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Title:“That’s why we always fight back”: Structural violence and women’s responses on a Native American reservation
Author(s):Morrow, Rebecca L.
Director of Research:Zerai, Assata
Doctoral Committee Chair(s):Zerai, Assata
Doctoral Committee Member(s):Marshall, Anna-Maria; Mendenhall, Ruby; Denzin, Norman M.; Warrior, Robert
Department / Program:Sociology
Degree Granting Institution:University of Illinois at Urbana-Champaign
Subject(s):Structural violence
violence against women
Native American studies
indigenous studies
resiliency and resistance strategies
Abstract:This project explores how women who live on a southern California reservation of the Kumeyaay Nation experience and respond to violence. Using a structural violence lens (Galtung 1969) enables a wider view of the definition of violence to include anything that limits an individual’s capabilities. Because the project used an inductive research method, the focus widened a study of intimate partner and family violence to the restrictions caused by the reservation itself, the dispute over membership and inclusion, and health issues that cause a decrease in life expectancy. From 2012 to 2018, I visited the reservation to participate in activities and interviewed 19 residents. Through my interactions, I found that women deploy resiliency strategies in support of the traditional meaning of Ipai/Tipai. This Kumeyaay word translates to “the people” to indicate that those who are participating are part of the community. By privileging the participants’ understanding of belonging, I found three levels of strategies, which I named inter-resiliency (within oneself), intra-resiliency (within the family or reservation) and inter-resiliency (within the large community of Kumeyaay or Native Americans across the country), but all levels exist within the strength gained from being part of the Ipai/Tipai. Sociological contributions include a richer description of the lived experiences of southern California Kumeyaay, agency of Native American women despite constraints of living on a reservation, and mechanisms associated with excess death among Native Americans. This dissertation attempts to encourage a centering of the participants so that strategies for interactions that will be more meaningful and effective.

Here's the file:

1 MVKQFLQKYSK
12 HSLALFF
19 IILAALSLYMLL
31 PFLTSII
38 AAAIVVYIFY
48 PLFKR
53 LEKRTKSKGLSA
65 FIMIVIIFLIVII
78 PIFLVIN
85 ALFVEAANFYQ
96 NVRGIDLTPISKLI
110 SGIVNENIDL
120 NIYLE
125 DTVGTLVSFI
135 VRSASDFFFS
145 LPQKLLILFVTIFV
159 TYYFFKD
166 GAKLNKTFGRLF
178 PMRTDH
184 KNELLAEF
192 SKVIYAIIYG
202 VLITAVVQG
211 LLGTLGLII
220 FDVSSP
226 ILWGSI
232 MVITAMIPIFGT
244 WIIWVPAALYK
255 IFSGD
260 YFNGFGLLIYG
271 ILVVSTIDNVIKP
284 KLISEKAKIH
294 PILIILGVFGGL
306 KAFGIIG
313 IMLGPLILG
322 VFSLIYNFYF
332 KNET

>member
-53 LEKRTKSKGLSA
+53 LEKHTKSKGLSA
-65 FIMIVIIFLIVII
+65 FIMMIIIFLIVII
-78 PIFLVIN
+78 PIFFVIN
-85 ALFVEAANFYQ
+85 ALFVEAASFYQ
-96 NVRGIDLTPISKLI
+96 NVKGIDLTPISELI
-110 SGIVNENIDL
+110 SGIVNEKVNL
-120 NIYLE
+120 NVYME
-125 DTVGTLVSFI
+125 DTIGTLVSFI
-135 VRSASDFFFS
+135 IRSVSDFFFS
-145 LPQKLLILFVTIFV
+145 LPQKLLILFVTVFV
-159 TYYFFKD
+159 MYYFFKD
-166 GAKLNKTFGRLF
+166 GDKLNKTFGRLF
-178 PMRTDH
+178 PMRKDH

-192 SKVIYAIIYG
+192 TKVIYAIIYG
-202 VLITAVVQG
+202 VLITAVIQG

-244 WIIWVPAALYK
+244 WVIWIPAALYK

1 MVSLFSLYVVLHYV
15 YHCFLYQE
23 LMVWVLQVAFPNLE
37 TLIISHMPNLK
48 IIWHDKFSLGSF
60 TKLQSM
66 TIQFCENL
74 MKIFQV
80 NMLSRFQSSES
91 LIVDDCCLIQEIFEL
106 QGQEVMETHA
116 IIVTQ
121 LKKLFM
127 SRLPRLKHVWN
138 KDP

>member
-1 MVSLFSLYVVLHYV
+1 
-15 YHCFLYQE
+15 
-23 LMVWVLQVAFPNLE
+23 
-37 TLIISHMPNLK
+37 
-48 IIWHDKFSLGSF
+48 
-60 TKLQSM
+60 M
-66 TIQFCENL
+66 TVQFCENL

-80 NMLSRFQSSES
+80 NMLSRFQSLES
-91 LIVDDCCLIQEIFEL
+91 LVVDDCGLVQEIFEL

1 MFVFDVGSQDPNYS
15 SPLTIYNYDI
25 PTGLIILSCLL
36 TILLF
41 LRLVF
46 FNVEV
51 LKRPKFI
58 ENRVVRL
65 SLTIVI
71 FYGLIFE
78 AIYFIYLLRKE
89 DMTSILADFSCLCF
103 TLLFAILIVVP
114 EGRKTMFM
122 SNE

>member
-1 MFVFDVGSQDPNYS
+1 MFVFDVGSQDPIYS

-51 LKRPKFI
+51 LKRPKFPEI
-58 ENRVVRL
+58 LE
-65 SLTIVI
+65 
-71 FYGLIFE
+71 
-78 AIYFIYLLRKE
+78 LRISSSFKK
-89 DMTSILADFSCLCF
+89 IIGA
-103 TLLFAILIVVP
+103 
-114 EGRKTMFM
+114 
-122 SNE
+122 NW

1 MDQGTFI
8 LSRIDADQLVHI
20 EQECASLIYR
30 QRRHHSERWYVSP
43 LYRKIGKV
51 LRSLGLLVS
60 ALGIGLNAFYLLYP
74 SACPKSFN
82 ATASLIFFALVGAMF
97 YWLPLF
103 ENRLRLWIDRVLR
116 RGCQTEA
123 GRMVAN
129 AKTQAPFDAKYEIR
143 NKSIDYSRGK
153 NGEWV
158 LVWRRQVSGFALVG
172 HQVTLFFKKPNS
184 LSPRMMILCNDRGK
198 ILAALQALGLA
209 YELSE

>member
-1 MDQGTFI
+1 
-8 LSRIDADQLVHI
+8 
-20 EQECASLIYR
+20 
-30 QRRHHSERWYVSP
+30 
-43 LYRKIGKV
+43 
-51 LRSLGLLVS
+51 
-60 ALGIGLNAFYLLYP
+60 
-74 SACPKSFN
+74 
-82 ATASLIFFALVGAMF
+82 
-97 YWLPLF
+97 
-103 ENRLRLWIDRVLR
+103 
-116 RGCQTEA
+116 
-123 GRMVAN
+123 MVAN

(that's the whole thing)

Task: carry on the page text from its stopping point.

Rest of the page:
Issue Date:2019-08-02
Rights Information:Copyright 2019 Rebecca L. Morrow
Date Available in IDEALS:2020-03-02
Date Deposited:2019-12

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